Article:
Spanning five decades of extraordinary changes in women's lives, Everything Will Be All Right explores the complicated relationships of a family. The young ones of each generation are sure that they can correct the mistakes of their parents; the truth, of course, is more opaque. Intricate and insightful, Everything Will Be All Right firmly establishes Tessa Hadley among the great contemporary observers of the human mind and heart.
Selected for Indies Introduce Summer/Fall 2016
Catherine Leroux's first novel, translated into English brilliantly by Lazer Lederhendler, ties together stories about siblings joined in surprising ways. A woman learns that she absorbed her twin sister's body in the womb and that she has two sets of DNA; a girl in the deep South pushes her sister out of the way of a speeding train, losing her legs; and a political couple learn that they are non-identical twins separated at birth. The Party Wall establishes Leroux as one of North America's most intelligent and innovative young authors.
Catherine Leroux was born in 1979 in Montreal, Quebec, where she continues to live and write.
"Ardent, salty, whimsical, steamy, absurd . . . A wallop to the reader."—Ploughshares
"Extremely moving."—Miami Sun Sentinel
"Zarhin has added his name to the luminaries of Israeli literature."—The Arts Fuse
"This thrilling, fresh, and surprising novel ought to draw the eyes of the literati back to Israel."—ForeWord Reviews
"Masterful . . . haunting . . . sublime . . . Zarhin's characters are so real they fairly jump off the page."—The Jerusalem Post
On the shores of Israel's Sea of Galilee lies the city of Tiberias, a place bursting with sexuality and longing for love. The air is saturated with smells of cooking and passion. Young Shlomi, who develops a remarkable culinary talent, has fallen for Ella, the strange neighbor with suicidal tendencies; his little brother Hilik obsessively collects words in a notebook. In the wild, selfish but magical grown-up world that swirls around them, a mother with a poet's soul mourns the deaths of literary giants while her handsome husband cheats on her both at home and abroad.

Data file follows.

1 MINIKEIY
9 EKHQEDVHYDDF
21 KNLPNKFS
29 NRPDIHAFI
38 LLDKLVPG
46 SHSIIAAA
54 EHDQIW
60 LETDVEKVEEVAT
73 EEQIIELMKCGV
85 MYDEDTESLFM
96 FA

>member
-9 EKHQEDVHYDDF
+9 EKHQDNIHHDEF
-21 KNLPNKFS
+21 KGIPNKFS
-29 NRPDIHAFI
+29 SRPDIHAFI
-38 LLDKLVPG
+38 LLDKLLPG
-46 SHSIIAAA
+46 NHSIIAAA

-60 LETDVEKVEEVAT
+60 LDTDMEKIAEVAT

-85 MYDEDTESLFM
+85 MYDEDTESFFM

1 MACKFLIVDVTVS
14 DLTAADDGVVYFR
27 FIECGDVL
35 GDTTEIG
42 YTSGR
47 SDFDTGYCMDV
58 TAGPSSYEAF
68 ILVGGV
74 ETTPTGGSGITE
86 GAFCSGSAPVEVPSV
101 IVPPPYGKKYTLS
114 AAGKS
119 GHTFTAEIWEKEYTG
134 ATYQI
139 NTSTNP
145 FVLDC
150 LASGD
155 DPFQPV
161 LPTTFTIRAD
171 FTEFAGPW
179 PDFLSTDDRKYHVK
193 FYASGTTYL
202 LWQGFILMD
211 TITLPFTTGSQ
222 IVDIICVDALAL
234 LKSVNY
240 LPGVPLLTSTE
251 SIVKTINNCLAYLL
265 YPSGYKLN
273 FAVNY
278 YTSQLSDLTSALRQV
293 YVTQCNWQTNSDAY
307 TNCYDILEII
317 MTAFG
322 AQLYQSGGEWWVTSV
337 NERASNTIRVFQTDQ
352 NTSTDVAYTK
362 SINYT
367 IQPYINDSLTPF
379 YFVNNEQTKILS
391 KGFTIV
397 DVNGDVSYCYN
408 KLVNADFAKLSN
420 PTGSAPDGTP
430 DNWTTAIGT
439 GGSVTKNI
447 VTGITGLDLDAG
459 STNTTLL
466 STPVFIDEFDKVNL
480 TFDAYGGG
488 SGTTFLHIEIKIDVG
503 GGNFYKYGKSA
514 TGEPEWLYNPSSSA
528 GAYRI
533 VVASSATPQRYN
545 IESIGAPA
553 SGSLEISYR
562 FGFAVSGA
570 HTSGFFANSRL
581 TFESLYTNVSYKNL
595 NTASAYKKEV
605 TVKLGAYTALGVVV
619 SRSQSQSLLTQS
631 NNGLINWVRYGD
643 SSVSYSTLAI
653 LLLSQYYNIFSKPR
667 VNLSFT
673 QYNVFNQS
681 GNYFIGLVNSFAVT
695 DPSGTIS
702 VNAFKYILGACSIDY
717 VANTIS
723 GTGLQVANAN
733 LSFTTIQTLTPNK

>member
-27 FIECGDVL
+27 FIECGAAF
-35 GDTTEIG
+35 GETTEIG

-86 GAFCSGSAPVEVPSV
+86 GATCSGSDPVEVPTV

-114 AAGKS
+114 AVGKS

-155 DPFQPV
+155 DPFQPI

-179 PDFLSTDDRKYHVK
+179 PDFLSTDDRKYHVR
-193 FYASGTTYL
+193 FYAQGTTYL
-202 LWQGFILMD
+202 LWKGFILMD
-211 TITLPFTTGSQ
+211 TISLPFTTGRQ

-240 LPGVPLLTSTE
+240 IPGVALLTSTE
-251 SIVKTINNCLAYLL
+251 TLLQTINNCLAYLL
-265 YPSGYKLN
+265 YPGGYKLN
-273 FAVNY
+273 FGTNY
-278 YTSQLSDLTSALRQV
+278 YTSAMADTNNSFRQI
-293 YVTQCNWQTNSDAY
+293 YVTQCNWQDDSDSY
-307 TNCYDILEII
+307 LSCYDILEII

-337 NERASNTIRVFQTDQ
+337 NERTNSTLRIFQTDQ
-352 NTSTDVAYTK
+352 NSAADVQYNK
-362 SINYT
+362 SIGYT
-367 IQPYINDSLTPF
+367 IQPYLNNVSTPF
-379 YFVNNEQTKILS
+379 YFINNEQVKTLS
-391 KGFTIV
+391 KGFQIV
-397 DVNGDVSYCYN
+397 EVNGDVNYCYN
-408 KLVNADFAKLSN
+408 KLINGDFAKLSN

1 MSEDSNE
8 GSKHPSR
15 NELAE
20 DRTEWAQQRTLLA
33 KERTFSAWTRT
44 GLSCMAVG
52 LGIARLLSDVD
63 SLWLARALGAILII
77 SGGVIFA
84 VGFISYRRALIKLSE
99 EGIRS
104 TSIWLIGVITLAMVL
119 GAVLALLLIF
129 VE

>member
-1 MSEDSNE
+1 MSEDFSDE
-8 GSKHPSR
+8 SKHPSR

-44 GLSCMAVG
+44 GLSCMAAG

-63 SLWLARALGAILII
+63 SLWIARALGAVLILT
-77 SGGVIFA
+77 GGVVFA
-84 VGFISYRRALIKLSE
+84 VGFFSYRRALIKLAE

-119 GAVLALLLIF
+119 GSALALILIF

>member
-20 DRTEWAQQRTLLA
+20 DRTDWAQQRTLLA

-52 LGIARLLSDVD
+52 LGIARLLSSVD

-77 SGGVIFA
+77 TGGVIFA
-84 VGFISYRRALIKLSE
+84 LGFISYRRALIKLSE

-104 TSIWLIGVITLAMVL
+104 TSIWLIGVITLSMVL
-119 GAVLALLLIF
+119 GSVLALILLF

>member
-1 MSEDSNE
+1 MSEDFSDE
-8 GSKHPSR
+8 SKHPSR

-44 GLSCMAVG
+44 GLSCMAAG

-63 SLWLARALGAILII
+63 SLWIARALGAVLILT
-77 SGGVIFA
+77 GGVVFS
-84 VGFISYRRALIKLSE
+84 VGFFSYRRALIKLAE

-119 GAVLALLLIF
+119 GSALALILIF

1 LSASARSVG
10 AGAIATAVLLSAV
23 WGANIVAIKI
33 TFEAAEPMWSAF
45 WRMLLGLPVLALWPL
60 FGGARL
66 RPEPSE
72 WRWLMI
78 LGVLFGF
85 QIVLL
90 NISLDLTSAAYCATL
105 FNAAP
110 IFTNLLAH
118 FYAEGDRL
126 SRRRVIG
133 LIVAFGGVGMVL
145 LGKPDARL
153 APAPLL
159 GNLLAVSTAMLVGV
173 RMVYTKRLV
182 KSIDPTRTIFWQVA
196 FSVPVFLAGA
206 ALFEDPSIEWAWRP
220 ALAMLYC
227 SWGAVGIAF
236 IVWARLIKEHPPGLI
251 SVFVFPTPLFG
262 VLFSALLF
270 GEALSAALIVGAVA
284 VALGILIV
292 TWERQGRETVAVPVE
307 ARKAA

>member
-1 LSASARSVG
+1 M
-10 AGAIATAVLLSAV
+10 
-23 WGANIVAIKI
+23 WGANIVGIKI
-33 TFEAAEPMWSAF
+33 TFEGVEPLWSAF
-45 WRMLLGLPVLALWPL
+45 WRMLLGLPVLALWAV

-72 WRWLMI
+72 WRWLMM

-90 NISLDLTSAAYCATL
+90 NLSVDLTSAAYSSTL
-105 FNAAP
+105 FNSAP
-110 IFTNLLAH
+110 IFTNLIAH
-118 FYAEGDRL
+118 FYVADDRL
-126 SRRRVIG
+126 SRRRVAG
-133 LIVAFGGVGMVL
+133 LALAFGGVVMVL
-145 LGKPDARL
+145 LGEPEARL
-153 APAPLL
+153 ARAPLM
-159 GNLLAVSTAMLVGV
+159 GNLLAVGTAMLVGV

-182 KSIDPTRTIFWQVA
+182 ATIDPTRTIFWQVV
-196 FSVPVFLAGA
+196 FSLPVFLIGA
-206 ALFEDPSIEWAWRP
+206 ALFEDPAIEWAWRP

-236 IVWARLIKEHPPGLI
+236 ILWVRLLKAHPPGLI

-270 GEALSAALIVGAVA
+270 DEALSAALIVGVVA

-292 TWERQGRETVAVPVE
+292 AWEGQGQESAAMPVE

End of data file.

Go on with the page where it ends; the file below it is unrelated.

Some Day is a gripping family saga. Shemi Zarhin's hypnotic writing renders a painfully delicious vision of individual lives behind Israel's larger national story.
Shemi Zarhin, born in Tiberias in 1961, is a novelist, film director, and screenwriter who has created some of the most critically acclaimed and award-winning films in the history of Israeli cinema.
At the heart of the journey, and the novel itself, is Truman Stroud, the quick-witted, cantankerous owner of the crumbling Sabbath Creek Motor Court, where Lewis and his mother are stranded by car trouble. His budding friendship with the ninety-three-year-old black man is his only reprieve from the mysteries that haunt him. Despite his prickly personality and the considerable burden of his own personal tragedies, Stroud becomes the boy’s best hope for a father figure as he teaches Lewis the secrets of baseball and the secrets of life.
Sabbath Creek is more than a coming-of-age novel. And while Mitcham provides a nuanced look at the relationship between a white adolescent boy and a black old-timer, his second novel transcends the tired theme of race relations in the South. This compassionate, smart, powerful work of fiction touches the pulse of the human spirit. It travels from the ruined landscape of south Georgia and takes us all the way through the ruined landscape of a broken heart.
Stork Mountain is an enormously charming, slyly brilliant debut novel from an internationally celebrated writer. It is a novel that will undoubtedly find a home in many readers' hearts.
Romek and Zofia, liberated from the camps in Poland, work hard at the local market, but their love is in ruins. Bloomfield is king and custodian of Curtin; the resplendent Valerio, stylish and soccer-mad, has just arrived from Italy. Romek and Zofia's skinny twelve-year-old son Josh takes up boxing and becomes bewitched by the Swedish Girl. But Zofia is tormented, and as she falls further into madness, Josh wonders if she can ever be made whole again.
Scraps of Heaven is a stunning evocation of a changing world, where optimism is tinged with sorrow at the raw memories of war. Arnold Zable's irresistible storytelling becomes a celebration of survival, a reminder that scraps of heaven can be found everywhere.
'An affectionate recreation of the inner-Melbourne suburb of Carlton in 1958, it is overflowing with authentic details.' Sydney Morning Herald